Niki

1997\07\02@123412 by Engineering Department

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----------
> From: N STEENKAMP [M.ING E&E]
> > Well what I would do is use the good old 'first principles' formula for
> > capacitance reactance.  This will tell you the impeadence of the
capacitor.
> >  You could then include your cap in part of a bridge network and
accurately
> > find the capacitance that way.

What about rude and crude time constant approach like AN512 describes.
Ping the capacitor to charge it and then measure the time it takes for the
capacitor to discharge to below the ports turn-on threshold.  But, here you
are measuring capacitance instead of resistance.

Problem is that it would have a pretty narrow and presumably non linear
range.  Might be OK for Go/NoGo testing though.

Cheers,

Win Wiencke
Image Logic Corporation
.....ImageLogicKILLspamspam@spam@ibm.net

1997\07\03@033259 by Keith Dowsett

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>You could also charge the capacitor with a constant, known current and
>measure the time it takes for the voltage to reach a known threshold.
>The current is in Coulomb per Second (C/s).  The voltage across a
>capacitor is given by V=Q/C where Q is the charge in the cap and C is the
>capacitance in Farads.  So, if the capacitor charges up from zero charge,
>the capacitance is given by:
>  C = Q/V
>  C = I*t/V
>  where I is the constant current and t is the time it took for the
>voltage to reach V.
>Well, thats the theory.  Doing the maths on an 8 microprocessor, whithout
>multiply or divide can become tricky.  Appropriate scaling might help a
>bit.
>
>Hope it's useful
>Niki

The problem with constant current charging is that you need a programmable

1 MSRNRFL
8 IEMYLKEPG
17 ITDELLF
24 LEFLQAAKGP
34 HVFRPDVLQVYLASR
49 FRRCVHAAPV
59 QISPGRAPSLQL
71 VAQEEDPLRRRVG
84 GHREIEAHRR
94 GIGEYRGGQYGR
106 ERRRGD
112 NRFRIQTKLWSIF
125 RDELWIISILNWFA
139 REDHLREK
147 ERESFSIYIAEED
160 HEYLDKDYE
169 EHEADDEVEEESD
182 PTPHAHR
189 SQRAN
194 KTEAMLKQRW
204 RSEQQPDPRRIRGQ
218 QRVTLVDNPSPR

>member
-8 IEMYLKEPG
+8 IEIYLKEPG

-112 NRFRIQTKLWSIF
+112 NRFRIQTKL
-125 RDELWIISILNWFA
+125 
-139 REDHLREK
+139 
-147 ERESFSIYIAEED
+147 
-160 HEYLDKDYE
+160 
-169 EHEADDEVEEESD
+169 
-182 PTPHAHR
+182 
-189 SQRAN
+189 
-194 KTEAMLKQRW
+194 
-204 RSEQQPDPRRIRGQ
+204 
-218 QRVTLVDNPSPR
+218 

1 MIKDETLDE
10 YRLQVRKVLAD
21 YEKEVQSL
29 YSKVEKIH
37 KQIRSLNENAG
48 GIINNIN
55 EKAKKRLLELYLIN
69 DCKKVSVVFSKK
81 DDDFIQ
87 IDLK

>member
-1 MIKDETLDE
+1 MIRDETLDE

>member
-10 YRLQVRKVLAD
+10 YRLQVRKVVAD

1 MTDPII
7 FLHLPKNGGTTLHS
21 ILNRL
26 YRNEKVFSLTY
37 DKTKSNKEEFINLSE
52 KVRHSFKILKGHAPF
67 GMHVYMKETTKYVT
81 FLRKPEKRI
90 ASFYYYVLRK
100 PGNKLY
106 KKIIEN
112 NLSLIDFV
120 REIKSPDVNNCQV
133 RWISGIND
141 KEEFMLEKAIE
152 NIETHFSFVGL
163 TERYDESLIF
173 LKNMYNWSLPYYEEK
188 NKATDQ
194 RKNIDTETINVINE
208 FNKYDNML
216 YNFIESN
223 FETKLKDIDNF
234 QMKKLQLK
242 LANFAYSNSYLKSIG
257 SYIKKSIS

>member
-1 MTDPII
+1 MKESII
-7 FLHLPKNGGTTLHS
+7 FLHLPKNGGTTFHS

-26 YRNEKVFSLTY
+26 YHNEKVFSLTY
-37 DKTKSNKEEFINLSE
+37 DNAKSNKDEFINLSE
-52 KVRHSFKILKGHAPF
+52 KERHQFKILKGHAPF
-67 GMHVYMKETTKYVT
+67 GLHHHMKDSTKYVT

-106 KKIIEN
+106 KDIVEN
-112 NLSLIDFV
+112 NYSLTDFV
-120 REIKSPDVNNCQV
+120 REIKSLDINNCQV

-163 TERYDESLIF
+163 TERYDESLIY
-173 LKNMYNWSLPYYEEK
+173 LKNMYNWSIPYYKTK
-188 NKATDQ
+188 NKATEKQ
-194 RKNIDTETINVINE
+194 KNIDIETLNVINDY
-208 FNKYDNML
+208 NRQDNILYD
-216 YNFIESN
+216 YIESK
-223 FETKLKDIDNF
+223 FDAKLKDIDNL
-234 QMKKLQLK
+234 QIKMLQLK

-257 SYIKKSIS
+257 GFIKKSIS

current source. Partly to cover a nine decade range of capacitors, and also
to allow for leakage currents by taking measurements at two different
charging rates. This isn't too straightforward so a.c. measurement of some
sort is favourite.

Keith.
==========================================================
Keith Dowsett         "Variables won't; constants aren't."

E-mail: kdowsettspamKILLspamrpms.ac.uk
  WWW: http://kd.rpms.ac.uk/index.htm

1997\07\04@062626 by Karel Hladky

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In article <.....33B948E7.72BAKILLspamspam.....ilink.nis.za>, EJA van Es <EraseMEvanesspam_OUTspamTakeThisOuTILINK.NIS.ZA>
writes
>Hiya!
>
>Anyone have an idea on how I can measure capacitance?
>I wanted to charge a cap with a constant current and measure
>the time it takes to reach Vref. I have some _serious_ doubts
>about this though.
>
>How do commercial meters work then?

My Metrix MX56 DVM does just that. The currents used are switched by the
autoranging, being 100nA, 1uA ... 1mA. The capacitor is discharged after
each measurement cycle, presumably through a simple resistance
(exponential decay of cap voltage).

Seems to work, it's certainly well within the claimed 1% accuracy over
the 50nF to 50mF FSD ranges, although I suspect that there is a bit of
tweaking done in the firmware - the charging ramp does not look
perfectly linear on the scope :)